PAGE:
As an anticommunist, Lourdes is diametrically opposed to her mother Celia. Unlike Celia, she is a radical. She was raped by communist soldiers and suffered a miscarriage with her son, as well as persecution under Cuban communism because of bourgeois casino operator in-laws. Like her mother, she is oppressed by a matriarchal familial system, as is seen with the Puentes in Miami and the description of “Doña Zaida, once a formidable matriarch who ruled her eight sons by a resolute jealousy” (130). Moreover, her mother’s denial of her in infancy has been a constant hindrance to her. These traumas combine to make her a staunch capitalist with an Electra complex:

    Lourdes’s conflicted inner life is presented more deeply and in greater detail than is Celia’s, thus showing the roots of her hatred of and political opposition to her mother.

    In this way, García adopts a differentiated narrative strategy for the second generation. In particular, she describes heroines Lourdes and Felicia as protagonists in a Bildungsroman, women who are “in the process of becoming in the novel” (Speech Genres 19). From this point of departure, García begins to offer more reasons, describing the inner worlds of her heroines in their interactions with others. As Bakhtin argues, their “self-awareness” should not be explained simply in psychological or temperamental terms, as the novel is a narrative genre. As the “becoming” technique is introduced, he explains, “not only the reality of the hero himself, but also the external world and way of life surrounding the hero are drawn into the process of self-awareness and are transferred from the author’s field of vision to that of the hero” (Dostoevsky’s Poetics 40). Here, this technique enables García to show the entire process of her heroines’ interacting and decision-making, allowing the reader to see Lourdes’s deeply conflicted inner life without interference from the author.

    In “Enough Attitude,” Lourdes’ inner life is introduced through a meditation on her painful memories after her thirteen-year-old daughter Pilar runs away. The entire chapter focuses on Lourdes’s complicated inner world; through her inner conflict—sometimes persuading and protecting, other times contradicting and arguing against herself—the reader comes to understand that she too had no choice. Recalling Cuba’s forced communization, she says, “Now her mother guards their beach with binoculars and a pistol against Yankees” (128). This shows that Lourdes’s “becoming” extends beyond the personal level: “She’s convinced she can fight Communism from behind her bakery counter” (136). She also believes that she can drive the communists from her community of Brooklyn if she sells “three-color cupcakes and Uncle Sam marzipan” and succeeds in her bakery business (136). Her naïveté here is comical.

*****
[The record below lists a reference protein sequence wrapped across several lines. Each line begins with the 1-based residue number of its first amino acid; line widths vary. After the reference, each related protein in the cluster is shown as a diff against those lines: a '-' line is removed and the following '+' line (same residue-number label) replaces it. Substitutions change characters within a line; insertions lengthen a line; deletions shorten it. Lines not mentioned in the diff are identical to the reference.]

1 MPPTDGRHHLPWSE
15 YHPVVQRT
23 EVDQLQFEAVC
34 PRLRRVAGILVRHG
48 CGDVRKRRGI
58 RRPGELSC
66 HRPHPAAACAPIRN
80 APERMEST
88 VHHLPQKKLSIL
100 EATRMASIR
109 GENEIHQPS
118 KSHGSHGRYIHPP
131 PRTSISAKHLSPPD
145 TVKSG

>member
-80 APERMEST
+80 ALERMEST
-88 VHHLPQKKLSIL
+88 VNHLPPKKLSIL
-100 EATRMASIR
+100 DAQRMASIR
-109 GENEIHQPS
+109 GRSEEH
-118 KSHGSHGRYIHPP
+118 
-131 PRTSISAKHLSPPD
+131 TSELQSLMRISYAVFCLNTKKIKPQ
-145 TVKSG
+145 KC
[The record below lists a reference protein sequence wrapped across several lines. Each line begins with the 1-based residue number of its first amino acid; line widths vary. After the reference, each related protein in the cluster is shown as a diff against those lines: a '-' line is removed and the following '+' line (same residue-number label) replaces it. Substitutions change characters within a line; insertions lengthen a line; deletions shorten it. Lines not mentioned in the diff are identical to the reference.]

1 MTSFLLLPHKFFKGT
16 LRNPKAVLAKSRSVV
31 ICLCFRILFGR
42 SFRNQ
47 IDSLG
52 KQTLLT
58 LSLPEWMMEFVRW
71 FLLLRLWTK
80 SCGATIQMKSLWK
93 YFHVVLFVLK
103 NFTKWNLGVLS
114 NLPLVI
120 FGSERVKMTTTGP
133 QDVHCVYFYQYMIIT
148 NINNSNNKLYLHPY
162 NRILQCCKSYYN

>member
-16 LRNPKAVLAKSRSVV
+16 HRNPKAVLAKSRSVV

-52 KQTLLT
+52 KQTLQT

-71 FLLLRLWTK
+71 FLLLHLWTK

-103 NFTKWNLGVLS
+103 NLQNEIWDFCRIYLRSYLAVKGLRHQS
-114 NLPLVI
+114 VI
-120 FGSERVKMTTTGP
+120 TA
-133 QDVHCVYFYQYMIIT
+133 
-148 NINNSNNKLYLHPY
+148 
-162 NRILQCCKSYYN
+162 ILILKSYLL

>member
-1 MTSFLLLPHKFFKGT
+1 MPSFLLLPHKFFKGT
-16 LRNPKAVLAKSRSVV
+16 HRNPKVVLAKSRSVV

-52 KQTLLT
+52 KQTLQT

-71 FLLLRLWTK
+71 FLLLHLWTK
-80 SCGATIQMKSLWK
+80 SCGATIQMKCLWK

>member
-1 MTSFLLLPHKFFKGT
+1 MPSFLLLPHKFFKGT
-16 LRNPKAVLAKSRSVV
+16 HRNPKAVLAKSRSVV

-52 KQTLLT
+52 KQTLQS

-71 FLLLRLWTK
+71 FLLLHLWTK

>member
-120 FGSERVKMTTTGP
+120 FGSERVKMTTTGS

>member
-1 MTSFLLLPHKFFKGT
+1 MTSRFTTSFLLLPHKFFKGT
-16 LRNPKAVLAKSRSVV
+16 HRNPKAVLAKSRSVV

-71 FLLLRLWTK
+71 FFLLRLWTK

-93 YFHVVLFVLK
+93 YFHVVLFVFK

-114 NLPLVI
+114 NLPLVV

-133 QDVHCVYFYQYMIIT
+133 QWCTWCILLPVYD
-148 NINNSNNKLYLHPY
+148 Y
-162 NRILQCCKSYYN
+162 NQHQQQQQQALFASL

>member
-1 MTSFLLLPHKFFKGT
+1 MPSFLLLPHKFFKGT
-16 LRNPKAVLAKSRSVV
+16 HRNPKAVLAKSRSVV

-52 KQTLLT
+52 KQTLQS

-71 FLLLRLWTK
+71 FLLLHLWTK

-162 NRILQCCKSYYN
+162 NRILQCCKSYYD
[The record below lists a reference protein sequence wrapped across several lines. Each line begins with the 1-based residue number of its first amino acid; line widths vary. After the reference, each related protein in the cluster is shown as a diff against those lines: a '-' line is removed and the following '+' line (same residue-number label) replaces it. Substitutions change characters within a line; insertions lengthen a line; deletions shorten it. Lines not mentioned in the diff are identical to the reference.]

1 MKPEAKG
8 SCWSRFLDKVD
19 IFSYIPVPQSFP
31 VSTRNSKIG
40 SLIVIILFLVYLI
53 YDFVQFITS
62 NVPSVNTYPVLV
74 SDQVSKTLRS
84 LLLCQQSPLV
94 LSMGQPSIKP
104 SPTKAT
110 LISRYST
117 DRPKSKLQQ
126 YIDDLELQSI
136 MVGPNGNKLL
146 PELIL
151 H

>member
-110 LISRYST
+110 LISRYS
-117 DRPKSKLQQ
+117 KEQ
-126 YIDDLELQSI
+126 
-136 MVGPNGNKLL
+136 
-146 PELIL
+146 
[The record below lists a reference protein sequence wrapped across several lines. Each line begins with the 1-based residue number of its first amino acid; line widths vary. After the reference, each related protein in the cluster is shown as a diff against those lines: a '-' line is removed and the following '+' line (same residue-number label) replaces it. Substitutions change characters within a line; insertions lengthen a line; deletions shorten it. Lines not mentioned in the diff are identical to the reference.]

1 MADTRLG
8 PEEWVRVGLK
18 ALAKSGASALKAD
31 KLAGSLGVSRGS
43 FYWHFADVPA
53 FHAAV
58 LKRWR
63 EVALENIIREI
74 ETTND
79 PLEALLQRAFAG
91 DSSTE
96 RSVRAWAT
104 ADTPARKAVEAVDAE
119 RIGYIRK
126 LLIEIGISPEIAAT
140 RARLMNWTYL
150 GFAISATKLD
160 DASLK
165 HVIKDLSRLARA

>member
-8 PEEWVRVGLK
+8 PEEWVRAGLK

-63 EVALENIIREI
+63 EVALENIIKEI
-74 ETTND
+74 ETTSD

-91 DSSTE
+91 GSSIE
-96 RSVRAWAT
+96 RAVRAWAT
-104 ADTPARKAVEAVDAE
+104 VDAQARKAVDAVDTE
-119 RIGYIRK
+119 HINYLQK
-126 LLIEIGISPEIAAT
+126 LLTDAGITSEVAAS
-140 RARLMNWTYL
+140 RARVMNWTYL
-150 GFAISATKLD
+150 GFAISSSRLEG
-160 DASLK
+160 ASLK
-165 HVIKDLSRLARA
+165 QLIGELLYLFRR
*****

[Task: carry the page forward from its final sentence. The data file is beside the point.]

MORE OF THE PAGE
García said of the comic narration that the character is “also unintentionally funny” (“A Conversation” 251). However, the humor can also be described as deliberate, in that the laughter of her unconvincing argument stems from the obvious fact that her success in America does not solve her own familial and national problems. In that respect, the laughter may be characterized as discordance comedy. Realistically, Lourdes’s case shows how, like the American national symbol of the Statue of Liberty, the Mother of Exile,13 the “utopian discourses specifically refracted the theory and experience of ‘America’ for the citizen who is theorized/brought into being” (Berlant 32). Lourdes displays American commercialist characteristics based on her acceptance of the theorized utopian discourses that she has read. She advertises her second shop in exaggerated manner, taking out a “full-page ad” in the Brooklyn Express that reads “. . . and the UNVEILING/of a/MAJOR NEW WORK OF ART/for the/200TH BIRTHDAY OF AMERICA . . .” (142). Given that these exaggerated, ridiculous gestures both foreclose sentimentalism from the reader and expose the falsity of American utopianism, this comic heroine recalls Nothrop Frye’s proverb: “The comic hero will get his triumph whether what he has done is sensible or silly, honest or rascally” (43). In this way, García succeeds in both comic narrative and social criticism.